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FDA Hits Drug In Disguise

A widely sold dietary supplement once advertised to "lower your cholesterol without drugs" is actually a drug in disguise being sold illegally, the government said Wednesday.

The case involving Cholestin, a red yeast product from China, had been closely watched as potentially defining when dietary supplements cross the line into medicine.

But the Food and Drug Administration ruled Wednesday that Cholestin never was a dietary supplement -- because it contains the same ingredient as the powerful prescription anti-cholesterol drug Mevacor.

As such, Cholestin violates federal law forbidding companies to sell products that mimic prescription drugs simply by calling them "natural," said FDA Deputy Commissioner William Schultz.

Manufacturer Pharmanex Inc. vehemently denies Cholestin is a drug, and is challenging the FDA's ruling. A hearing is set for June 15 in U.S. District Court in Salt Lake City.

"We're very confident that our case is absolutely solid," said Pharmanex President Bill McGlashan, arguing that Cholestin merely is a supplement version of red yeast rice, a common Chinese food ingredient.

The FDA won't demand that existing Cholestin supplies be pulled from store shelves, because it's not dangerous. But the FDA will block imports of Pharmanex's ingredient so that, unless a federal judge overturns the decision, supplies will run out, Schultz said.

Consumer advocates welcomed the ruling.

"Certainly this is a signal to the dietary supplement industry that the FDA is trying to draw the line between drugs and supplements," said Bruce Silverglade of Center for Science in the Public Interest. "This is an important test case."

But it comes amid renewed public interest: A Pharmanex-funded study of 83 patients at the University of California, Los Angeles, recently suggested Cholestin with a low-fat diet might help modestly lower cholesterol.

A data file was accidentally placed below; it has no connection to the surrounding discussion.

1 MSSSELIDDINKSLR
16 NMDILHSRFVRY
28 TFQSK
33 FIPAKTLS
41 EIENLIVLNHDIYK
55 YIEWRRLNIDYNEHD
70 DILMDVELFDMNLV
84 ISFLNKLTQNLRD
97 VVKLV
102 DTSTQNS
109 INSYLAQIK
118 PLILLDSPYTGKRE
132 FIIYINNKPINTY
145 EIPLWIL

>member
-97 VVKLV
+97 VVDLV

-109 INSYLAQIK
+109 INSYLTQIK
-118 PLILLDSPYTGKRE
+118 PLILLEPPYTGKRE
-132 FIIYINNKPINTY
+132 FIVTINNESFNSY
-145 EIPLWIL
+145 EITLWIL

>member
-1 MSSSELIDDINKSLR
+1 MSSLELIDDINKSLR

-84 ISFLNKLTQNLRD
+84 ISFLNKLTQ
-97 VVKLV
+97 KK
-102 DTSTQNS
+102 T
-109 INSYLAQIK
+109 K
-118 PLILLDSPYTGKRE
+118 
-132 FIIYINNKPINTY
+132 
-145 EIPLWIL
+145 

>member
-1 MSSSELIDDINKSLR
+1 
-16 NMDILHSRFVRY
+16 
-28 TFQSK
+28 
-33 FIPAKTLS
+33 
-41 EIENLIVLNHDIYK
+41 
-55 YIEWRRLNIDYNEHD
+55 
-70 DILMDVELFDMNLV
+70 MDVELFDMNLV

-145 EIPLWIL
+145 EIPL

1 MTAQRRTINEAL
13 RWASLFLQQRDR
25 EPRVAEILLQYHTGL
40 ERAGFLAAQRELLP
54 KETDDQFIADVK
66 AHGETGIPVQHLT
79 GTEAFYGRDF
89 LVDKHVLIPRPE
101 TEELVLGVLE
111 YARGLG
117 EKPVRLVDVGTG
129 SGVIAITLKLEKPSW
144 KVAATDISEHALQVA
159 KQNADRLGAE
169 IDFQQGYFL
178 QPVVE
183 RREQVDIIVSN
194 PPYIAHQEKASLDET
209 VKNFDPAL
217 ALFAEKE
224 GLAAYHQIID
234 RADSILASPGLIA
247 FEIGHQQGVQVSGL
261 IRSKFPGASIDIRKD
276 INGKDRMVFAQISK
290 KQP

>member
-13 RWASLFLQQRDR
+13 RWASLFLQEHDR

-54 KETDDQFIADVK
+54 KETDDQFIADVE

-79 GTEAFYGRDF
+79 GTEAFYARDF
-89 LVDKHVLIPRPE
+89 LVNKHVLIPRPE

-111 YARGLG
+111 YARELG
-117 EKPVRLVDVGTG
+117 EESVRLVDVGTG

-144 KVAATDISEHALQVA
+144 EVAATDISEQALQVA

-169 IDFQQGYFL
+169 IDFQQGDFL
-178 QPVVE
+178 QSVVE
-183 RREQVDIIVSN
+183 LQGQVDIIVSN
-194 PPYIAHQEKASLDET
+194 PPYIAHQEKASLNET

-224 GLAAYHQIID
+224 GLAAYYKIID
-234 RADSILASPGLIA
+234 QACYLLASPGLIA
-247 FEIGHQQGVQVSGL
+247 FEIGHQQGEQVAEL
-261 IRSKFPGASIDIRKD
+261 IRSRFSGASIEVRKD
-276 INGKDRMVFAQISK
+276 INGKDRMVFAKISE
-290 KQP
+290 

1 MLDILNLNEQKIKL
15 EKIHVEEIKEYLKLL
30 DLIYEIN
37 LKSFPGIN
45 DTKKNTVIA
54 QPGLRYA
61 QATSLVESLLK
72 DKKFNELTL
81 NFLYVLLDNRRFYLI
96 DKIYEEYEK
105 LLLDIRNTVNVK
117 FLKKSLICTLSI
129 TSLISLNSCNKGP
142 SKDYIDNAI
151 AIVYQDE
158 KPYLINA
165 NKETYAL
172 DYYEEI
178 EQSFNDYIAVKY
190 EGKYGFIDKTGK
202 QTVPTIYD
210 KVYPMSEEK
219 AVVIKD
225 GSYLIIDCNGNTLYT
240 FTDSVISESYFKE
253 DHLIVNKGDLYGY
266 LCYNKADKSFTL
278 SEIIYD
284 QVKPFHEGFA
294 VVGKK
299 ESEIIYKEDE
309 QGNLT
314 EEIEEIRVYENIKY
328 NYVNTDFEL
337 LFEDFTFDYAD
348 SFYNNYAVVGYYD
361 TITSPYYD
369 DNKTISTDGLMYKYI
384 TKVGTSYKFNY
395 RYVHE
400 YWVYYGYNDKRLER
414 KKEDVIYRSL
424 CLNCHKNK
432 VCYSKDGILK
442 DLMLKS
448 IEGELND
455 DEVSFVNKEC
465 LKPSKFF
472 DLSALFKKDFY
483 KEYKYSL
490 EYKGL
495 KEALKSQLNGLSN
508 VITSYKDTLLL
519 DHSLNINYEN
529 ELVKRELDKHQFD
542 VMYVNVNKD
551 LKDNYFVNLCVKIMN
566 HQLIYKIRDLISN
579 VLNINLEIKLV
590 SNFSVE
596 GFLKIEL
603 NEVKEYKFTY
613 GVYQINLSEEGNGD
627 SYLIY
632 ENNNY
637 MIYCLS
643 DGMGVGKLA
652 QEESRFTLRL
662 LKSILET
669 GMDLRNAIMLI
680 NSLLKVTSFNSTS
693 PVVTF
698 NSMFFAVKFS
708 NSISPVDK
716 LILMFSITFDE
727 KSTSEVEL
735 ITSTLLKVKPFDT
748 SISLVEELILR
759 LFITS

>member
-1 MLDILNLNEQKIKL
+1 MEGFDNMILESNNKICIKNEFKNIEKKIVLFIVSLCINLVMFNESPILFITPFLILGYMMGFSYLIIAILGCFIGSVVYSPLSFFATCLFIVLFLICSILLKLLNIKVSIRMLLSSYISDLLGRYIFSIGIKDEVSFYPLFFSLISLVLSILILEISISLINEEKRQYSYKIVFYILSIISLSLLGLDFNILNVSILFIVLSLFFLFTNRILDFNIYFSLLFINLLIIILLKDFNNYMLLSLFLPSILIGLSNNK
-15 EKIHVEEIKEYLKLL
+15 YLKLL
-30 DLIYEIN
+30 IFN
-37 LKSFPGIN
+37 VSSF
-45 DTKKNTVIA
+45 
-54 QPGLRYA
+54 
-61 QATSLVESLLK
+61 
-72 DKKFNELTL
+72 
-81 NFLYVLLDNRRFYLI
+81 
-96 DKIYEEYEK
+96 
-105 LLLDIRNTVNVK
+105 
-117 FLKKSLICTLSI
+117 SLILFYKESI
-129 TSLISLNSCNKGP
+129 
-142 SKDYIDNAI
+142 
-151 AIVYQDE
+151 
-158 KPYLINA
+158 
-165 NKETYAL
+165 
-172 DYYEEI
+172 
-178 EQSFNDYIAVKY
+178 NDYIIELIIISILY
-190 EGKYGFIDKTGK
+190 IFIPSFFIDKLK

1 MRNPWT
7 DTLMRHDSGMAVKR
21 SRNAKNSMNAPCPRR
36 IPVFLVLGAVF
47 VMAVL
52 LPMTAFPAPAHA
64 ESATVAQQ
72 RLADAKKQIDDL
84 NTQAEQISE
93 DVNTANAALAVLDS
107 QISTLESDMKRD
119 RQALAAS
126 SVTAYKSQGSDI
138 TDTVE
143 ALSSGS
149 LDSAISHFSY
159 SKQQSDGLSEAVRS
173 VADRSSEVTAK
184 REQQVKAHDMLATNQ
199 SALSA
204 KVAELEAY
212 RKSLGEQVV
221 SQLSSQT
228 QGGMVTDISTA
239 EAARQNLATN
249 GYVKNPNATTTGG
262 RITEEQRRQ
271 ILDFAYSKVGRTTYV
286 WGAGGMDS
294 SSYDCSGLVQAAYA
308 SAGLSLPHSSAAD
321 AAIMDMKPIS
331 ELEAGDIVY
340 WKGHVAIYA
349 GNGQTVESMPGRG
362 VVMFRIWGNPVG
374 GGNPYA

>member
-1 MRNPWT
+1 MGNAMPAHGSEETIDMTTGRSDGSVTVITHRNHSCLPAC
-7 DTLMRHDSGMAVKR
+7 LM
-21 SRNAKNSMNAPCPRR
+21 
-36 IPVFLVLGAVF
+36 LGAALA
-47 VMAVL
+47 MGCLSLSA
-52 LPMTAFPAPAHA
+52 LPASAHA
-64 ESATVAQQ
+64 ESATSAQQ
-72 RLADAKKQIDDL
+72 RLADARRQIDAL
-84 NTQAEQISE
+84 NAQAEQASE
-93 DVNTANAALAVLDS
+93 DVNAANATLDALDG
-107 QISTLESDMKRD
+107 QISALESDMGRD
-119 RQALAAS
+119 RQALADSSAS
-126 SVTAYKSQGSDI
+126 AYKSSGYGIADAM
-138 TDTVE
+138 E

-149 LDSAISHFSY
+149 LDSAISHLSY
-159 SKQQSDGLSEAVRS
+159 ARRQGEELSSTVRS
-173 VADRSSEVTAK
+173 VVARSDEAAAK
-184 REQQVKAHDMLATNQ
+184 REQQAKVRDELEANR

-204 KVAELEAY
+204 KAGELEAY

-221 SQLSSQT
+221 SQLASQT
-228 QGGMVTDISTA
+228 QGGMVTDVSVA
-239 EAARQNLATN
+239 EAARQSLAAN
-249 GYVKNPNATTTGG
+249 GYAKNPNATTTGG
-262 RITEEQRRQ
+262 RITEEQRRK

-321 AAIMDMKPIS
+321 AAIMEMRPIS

Consumers buy some $5 billion worth of dietary supplements each year, pills, capsules and teas that are not FDA-approved as safe and effective. Congress in 1994 set two major conditions:

FDA-approved drug ingredients cannot also be sold as dietary supplements unless they were sold as a supplement or food prior to the drug's approval.

Supplements may advertise only general aid, such as that Vitamin C is important for a healthy immune system, but may not claim to fight disease.

The Cholestin saga began 14 months ago, when Pharmanex advertised nationally a supplement to lower cholesterol. The company said it was not targeting heart disease patients they need a doctor's care but some 58 million Americans whose cholesterol levels are 200 to 240. That's moderately high, but most doctors don't yet prescribe medication unless patients have other risk factors.

Because lowering cholesterol is key to fighting heart disease, the FDA considered that a drug claim. So Pharmanex now advertises ony that Cholestin promotes healthy cholesterol, which is legal, McGlashan said.

But FDA was more concerned that Cholestin contains the powerful, albeit natural, lovastatin the key ingredient of Merck Inc.'s blockbuster anti-cholesterol drug Mevacor.

Cholestin is red yeast rice that happens to contain lovastatin, Pharmanex argued. It meets federal law because red yeast rice was sold here as a food since 1931, thus predating Mevacor, McGlashan said. Cholestin contains very little lovastatin, and is not the only such food -- oyster mushrooms contain more, he added.

"If I encapsulated oyster mushrooms, would that make them a drug?" he asked.

Schultz responded that FDA took 33 samples of various red yeast rice sold nationwide as flavoring agent for Chinese food. Thirty contained no lovastatin; the others contained much less than Cholestin.

"They have essentially in their manufacturing process created a product that has significant amounts of lovastatin in it," and thus make a drug, he said.

Written by Lauran Neergaard
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